[Information based on DipWSET D1 material]


1. Aromas from grapes

Grapes come with their own aromatic compounds. Examples include:

  • Metoxypyrazines—example: the capsicum-like aroma in Sauvignon Blanc, Cabernet Franc, and Cabernet Sauvignon


  • Rotundone—example: a white pepper-like aroma, most prominently found in Gruner Veltliner

2. Aromas created by fermentation due to aroma precursors in the grape/grape must

Aroma precursors are non-aromatic compounds found in grapes that become aromatic during the fermentation process. So, for example, non-aromatic guy A bumps up against fermentation-compound dude B and together they create something that smells reminiscent of a wine aroma. Examples include:

  • Thiols—ie that “box tree” aroma in Sauvignon Blanc
  • Terpenes—ie that super floral perfumey aroma in Muscat

3. Aromas from fermentation process and fermentation by-products

The process of fermentation creates reactions between acids and alcohols; incorporates oxygen; yeast can create their own compounds; and then there are the by-products of the fermentation process—the dead yeast cells, aka lees. Fermentation is a busy process that can, indeed, create aromas we can then sense in the resulting wine. Examples include:

  • Esters—created from the reaction of acids and alcohols; you’ll recognize them as the “fresh, fruity aromas” in young white wines, like apple, pineapple, etc.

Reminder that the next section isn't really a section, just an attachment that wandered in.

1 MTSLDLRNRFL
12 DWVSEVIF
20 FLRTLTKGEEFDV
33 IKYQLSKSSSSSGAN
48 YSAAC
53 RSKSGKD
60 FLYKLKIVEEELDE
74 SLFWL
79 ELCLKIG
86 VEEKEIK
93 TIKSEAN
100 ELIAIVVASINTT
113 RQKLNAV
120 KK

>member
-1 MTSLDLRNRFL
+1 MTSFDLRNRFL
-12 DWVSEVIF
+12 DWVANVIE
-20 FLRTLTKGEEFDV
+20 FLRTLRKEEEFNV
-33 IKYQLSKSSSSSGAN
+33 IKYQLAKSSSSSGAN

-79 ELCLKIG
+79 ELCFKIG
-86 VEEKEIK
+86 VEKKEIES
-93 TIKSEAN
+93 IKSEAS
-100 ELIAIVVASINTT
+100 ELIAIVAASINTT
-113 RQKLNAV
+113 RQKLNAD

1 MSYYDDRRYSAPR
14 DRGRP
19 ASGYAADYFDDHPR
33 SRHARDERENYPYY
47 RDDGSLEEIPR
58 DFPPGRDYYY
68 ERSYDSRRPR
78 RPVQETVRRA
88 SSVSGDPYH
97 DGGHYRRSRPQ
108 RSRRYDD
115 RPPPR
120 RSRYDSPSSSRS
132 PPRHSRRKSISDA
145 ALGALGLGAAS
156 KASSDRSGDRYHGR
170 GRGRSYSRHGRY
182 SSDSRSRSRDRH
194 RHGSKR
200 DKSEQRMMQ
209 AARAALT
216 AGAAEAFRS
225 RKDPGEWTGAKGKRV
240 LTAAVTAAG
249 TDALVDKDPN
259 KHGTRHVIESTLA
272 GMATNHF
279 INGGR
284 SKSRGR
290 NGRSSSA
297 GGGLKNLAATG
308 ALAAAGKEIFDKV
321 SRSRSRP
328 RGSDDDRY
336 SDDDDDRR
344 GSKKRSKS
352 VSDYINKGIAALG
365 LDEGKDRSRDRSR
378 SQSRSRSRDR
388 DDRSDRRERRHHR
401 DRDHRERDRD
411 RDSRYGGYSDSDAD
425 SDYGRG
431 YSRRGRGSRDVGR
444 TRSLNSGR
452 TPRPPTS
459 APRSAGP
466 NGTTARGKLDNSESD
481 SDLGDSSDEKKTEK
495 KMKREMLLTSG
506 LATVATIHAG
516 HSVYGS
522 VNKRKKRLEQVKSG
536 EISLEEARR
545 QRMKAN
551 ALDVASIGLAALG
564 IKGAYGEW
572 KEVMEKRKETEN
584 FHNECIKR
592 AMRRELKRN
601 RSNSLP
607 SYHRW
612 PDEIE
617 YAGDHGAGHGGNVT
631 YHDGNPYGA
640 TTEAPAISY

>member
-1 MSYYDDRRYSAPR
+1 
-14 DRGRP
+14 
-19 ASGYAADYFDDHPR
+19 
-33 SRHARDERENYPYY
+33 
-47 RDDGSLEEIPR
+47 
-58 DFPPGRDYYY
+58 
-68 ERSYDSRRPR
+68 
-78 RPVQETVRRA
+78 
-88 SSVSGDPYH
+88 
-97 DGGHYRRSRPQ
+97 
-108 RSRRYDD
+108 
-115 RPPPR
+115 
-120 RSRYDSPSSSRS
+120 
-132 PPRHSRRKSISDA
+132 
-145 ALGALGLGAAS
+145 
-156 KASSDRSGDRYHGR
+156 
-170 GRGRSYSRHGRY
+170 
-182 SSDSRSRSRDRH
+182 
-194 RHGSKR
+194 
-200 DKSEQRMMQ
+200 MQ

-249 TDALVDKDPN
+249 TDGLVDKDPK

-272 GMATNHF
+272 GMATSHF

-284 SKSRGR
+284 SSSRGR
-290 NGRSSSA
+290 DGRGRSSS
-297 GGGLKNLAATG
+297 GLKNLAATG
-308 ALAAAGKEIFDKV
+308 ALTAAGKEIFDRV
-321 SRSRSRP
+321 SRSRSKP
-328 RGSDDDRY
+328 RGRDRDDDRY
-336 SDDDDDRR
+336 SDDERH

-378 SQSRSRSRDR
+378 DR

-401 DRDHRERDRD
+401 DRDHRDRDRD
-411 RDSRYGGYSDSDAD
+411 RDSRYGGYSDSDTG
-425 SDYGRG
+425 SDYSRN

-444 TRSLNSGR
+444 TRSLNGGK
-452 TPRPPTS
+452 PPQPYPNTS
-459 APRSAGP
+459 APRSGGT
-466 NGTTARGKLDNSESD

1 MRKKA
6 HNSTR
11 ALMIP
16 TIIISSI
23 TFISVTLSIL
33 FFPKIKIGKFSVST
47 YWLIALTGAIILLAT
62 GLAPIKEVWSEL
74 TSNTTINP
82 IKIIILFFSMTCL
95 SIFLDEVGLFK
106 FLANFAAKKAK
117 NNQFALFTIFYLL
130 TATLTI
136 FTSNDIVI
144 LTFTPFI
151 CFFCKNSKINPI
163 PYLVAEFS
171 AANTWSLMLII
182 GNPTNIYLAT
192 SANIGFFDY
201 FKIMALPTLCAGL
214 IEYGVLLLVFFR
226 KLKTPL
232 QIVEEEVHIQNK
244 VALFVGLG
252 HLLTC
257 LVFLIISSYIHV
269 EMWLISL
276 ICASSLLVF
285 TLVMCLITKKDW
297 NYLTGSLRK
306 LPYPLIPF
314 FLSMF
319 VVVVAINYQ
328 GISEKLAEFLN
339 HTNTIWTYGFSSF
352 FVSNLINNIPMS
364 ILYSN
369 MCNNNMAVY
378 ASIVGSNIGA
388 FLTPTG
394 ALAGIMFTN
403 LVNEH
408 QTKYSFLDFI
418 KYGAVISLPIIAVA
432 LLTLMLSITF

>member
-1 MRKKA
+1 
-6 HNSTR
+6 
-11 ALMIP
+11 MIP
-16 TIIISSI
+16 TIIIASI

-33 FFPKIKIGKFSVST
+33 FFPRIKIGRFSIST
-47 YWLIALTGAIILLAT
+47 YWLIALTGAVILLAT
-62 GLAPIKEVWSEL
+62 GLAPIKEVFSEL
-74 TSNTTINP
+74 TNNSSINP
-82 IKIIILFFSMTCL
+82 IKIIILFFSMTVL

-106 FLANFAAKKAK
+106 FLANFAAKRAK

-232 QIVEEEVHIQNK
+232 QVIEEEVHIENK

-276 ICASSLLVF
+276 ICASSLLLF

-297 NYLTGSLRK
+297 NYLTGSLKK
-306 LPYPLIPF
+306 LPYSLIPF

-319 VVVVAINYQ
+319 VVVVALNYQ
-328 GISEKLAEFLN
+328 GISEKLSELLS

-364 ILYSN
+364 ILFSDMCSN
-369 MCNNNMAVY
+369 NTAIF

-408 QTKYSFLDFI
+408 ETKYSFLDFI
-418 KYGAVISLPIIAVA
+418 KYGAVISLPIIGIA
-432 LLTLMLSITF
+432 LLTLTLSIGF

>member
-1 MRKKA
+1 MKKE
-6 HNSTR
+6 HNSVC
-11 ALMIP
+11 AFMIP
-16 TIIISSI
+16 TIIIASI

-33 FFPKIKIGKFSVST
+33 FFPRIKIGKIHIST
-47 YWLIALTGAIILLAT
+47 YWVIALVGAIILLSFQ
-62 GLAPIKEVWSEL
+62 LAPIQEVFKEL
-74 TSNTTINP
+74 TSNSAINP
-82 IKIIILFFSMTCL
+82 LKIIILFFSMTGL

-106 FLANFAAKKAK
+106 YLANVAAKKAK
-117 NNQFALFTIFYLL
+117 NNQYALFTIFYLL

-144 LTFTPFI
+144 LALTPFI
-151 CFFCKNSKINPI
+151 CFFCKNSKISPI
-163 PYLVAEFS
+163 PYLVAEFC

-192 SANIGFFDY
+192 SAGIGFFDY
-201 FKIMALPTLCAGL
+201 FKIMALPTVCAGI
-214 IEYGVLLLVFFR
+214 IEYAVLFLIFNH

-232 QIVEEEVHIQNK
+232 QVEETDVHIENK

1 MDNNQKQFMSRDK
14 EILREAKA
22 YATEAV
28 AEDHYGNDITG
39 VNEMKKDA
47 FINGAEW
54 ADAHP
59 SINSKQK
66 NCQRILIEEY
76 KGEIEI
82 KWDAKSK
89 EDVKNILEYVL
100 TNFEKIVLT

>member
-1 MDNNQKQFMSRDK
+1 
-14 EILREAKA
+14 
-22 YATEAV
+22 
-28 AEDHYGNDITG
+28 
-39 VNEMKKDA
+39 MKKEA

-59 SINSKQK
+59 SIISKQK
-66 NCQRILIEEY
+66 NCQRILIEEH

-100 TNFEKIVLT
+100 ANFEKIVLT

• Acetaldehyde—created when ethanol (alcohol) comes into contact with oxygen; this actually MASKS fresh fruit aromas, as in Fino Sherry.
  • Diacetyl—most commonly created during malolactic fermentation; it’s that buttery smell you may associate with California Chard
  • Sulfur compounds—can be created by yeast in a reductive (non-oxygen) environment; creates a broad range of aromas from subtle matchstick of flint to rotten eggs (that’s when you know you’ve gone too far)

4. Aromas from “other sources”

Oak aging—especially new oak can contribute flavors like vanilla; aging in oak also introduces oxygen, which will further affect the wine

Environment—probably the most common example is eucalyptus found in wines from the AU where vineyards are really close to eucalyptus trees. In California, there’s argument that vineyards next to cannabis farms are also picking up on some of that *ahem* scent. And I heard one person say that their Semillon has a distinct “pomelo” aroma. Turns out the vineyard is next to a few pomelo trees. So…it happens.

Thanks again for studying with me!

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